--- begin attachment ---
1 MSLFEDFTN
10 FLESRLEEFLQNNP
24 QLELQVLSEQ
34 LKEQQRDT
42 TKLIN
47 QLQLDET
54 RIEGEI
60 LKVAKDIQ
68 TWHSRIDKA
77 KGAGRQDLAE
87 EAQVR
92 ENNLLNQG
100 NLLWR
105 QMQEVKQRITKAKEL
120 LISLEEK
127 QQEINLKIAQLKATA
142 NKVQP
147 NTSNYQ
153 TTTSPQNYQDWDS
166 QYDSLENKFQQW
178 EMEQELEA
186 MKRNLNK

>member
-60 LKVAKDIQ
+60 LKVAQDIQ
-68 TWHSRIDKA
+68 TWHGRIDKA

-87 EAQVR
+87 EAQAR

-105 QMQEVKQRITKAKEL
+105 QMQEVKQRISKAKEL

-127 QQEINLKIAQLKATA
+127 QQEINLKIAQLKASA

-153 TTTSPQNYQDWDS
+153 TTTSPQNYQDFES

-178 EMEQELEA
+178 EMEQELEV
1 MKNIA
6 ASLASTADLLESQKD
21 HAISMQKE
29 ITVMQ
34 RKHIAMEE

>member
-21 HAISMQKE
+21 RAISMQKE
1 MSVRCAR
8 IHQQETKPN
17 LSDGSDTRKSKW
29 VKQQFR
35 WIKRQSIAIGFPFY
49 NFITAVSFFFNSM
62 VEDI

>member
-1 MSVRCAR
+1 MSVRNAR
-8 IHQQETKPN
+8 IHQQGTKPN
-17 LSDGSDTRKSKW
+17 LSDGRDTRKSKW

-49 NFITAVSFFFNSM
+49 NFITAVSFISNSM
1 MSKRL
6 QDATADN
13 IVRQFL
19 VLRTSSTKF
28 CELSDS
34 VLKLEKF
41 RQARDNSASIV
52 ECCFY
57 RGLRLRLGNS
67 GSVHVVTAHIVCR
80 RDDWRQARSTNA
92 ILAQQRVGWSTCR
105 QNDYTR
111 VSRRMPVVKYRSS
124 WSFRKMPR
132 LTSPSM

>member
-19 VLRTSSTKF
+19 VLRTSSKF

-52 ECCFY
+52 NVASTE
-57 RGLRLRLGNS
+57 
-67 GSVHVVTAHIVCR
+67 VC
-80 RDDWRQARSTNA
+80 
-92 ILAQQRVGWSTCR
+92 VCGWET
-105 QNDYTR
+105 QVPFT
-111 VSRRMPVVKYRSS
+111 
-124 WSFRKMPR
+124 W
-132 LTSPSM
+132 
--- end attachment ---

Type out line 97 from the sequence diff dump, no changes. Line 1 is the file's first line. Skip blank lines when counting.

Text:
-132 LTSPSM